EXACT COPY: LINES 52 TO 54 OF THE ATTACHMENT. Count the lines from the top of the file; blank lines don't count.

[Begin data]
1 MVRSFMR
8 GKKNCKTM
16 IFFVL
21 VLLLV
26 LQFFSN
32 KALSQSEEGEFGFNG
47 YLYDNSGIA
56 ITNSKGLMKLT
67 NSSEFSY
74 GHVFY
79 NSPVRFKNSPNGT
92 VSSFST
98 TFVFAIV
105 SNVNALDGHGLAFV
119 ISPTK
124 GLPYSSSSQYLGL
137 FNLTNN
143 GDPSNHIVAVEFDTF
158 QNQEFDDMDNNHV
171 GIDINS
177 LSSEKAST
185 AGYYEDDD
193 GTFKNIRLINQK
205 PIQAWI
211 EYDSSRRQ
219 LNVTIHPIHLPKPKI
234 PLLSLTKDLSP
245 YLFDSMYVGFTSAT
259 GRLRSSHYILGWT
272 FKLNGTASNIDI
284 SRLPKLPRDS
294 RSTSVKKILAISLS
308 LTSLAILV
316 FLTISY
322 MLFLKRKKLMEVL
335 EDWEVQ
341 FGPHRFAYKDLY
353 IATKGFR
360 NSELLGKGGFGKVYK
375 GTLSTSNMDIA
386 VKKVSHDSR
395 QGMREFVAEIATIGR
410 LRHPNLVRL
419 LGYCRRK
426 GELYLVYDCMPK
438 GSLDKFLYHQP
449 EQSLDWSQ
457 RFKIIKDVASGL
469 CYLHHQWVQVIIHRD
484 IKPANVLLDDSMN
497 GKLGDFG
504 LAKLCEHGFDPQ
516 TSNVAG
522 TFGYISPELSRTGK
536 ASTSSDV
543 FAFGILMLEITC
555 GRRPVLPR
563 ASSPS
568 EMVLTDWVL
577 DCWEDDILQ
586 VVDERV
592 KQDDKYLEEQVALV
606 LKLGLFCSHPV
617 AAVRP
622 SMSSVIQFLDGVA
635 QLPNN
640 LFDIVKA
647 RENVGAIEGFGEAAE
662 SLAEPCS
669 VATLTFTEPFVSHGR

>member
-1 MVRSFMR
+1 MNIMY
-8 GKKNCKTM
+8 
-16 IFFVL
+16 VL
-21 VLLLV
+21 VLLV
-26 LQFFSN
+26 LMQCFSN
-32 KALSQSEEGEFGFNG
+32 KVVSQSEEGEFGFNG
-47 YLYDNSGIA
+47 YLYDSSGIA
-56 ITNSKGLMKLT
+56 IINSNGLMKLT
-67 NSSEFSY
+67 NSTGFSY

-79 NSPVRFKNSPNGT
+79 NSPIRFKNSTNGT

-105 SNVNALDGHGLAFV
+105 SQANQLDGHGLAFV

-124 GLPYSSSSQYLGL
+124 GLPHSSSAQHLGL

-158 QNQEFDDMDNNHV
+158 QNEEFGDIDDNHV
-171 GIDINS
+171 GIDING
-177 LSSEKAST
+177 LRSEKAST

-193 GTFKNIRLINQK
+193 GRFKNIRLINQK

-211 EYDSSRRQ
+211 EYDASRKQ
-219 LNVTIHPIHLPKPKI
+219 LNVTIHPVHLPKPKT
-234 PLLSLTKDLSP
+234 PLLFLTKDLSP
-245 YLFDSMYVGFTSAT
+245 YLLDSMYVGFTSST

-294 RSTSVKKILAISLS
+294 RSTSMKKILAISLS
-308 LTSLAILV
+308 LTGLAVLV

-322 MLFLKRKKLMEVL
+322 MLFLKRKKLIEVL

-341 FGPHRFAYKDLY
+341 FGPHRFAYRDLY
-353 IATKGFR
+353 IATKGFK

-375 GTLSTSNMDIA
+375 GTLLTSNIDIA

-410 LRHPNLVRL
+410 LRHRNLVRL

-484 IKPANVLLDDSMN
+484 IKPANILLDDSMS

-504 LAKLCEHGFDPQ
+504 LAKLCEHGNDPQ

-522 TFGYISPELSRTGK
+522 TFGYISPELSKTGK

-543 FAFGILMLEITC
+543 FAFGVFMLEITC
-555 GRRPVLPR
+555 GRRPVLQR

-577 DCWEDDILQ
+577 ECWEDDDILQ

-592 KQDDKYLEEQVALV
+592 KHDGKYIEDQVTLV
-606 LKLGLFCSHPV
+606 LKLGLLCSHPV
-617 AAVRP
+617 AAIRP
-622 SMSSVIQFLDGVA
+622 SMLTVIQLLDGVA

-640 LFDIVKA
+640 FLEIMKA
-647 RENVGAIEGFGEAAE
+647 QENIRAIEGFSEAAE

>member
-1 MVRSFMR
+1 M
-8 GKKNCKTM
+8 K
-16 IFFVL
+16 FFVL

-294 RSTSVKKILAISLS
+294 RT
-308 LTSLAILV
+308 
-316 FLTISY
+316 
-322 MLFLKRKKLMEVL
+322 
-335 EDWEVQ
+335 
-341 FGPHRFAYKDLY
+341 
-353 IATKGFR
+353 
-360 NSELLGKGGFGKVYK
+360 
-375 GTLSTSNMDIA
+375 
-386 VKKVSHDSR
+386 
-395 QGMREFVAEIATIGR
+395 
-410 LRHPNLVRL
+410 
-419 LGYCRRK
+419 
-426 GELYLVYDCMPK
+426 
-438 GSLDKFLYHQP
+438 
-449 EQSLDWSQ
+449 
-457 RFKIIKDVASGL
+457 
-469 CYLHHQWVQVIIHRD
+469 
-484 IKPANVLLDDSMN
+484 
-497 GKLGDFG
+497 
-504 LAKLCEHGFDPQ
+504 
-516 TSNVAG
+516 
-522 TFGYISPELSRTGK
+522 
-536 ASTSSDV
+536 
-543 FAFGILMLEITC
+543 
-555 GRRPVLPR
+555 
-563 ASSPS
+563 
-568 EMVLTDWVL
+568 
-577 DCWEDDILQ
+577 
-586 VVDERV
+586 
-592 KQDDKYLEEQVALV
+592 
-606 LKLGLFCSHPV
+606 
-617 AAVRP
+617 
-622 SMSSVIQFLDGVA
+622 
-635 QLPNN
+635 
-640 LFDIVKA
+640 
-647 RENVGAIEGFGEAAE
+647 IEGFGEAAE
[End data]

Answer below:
504 LAKLCEHGFDPQ
516 TSNVAG
522 TFGYISPELSRTGK